SIXTEEN British companies paid black workers in South Africa below the minimum level recommended by the European Community, according to official statistics published today, writes Barrie Clement.
The figures, which the British government refuses to publish, show that the worst offender was Lonrho, which paid 334 employees the low rates.
A TUC report using the data showed that 600 black workers were being underpaid by British firms. Apart from Lonrho, the companies at fault were BPB Industries, with 34 employees below the rate, Frank Fehr (8), Hickson International (44), Hunting (2), Low & Bonar (27), Siebe (141), T&N Holdings (1), Telfos Holdings (9) and Wimpey (1).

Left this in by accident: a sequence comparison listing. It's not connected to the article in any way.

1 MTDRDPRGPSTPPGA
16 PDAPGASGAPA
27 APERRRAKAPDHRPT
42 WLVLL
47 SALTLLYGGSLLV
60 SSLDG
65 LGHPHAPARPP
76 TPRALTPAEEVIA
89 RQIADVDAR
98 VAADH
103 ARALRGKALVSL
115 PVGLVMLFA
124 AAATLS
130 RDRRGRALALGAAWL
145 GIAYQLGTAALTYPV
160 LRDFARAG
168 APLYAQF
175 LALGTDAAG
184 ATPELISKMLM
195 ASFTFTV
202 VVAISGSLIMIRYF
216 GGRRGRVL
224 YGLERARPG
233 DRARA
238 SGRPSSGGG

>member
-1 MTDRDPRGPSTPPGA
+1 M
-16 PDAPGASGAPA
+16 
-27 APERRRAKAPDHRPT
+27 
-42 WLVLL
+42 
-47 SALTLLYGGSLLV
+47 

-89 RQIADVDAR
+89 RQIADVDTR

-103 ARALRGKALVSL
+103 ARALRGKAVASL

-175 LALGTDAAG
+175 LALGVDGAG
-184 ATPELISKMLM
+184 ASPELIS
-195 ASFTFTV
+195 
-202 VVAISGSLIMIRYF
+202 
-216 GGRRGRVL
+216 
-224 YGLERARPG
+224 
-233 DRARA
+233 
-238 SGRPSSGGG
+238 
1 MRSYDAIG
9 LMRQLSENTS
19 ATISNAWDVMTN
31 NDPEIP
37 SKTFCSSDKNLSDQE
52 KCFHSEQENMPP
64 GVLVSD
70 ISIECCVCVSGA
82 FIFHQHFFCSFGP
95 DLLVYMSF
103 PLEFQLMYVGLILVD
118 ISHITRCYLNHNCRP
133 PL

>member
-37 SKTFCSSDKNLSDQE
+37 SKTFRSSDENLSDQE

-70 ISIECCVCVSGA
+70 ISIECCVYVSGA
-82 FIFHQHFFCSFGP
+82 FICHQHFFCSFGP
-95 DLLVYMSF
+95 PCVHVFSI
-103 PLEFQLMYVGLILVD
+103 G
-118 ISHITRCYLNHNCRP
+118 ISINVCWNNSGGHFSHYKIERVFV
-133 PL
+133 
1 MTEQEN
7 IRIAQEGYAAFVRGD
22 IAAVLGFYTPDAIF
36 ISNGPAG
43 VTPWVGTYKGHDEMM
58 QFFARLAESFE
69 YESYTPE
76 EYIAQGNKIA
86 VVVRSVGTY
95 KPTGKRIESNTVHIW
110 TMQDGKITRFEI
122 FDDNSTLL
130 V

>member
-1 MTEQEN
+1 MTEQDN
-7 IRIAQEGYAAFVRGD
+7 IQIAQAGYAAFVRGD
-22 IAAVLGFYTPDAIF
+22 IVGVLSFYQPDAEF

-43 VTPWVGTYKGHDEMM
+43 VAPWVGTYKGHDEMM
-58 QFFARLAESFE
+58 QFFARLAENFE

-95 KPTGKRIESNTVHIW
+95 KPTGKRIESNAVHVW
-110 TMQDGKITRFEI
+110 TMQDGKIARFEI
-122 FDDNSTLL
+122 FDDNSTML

Six other firms admitted paying black staff below the EC recommended minimum, but failed to tell the DTI the numbers involved, the TUC said. They were Cadbury Schweppes, Courtaulds Textiles, General Electric Company, Great Universal Stores, Marley and Suter.
The minimum level is calculated by the University of South Africa on the assumption that the worker belongs to a family of five, and is usually fixed at 50 per cent above the poverty level.